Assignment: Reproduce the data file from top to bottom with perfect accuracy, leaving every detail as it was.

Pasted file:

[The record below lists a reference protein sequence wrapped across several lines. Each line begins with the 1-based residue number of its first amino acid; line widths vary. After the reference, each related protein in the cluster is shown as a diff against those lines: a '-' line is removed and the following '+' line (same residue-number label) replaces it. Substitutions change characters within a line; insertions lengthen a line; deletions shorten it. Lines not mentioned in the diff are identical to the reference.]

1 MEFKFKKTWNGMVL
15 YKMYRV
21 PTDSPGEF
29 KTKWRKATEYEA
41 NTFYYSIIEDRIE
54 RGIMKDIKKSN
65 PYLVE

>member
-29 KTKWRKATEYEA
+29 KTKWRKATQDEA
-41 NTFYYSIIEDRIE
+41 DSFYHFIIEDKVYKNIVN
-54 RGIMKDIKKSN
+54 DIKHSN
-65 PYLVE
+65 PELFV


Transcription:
[The record below lists a reference protein sequence wrapped across several lines. Each line begins with the 1-based residue number of its first amino acid; line widths vary. After the reference, each related protein in the cluster is shown as a diff against those lines: a '-' line is removed and the following '+' line (same residue-number label) replaces it. Substitutions change characters within a line; insertions lengthen a line; deletions shorten it. Lines not mentioned in the diff are identical to the reference.]

1 MEFKFKKTWNGMVL
15 YKMYRV
21 PTDSPGEF
29 KTKWRKATEYEA
41 NTFYYSIIEDRIE
54 RGIMKDIKKSN
65 PYLVE

>member
-29 KTKWRKATEYEA
+29 KTKWRKATQDEA
-41 NTFYYSIIEDRIE
+41 DSFYHFIIEDKVYKNIVN
-54 RGIMKDIKKSN
+54 DIKHSN
-65 PYLVE
+65 PELFV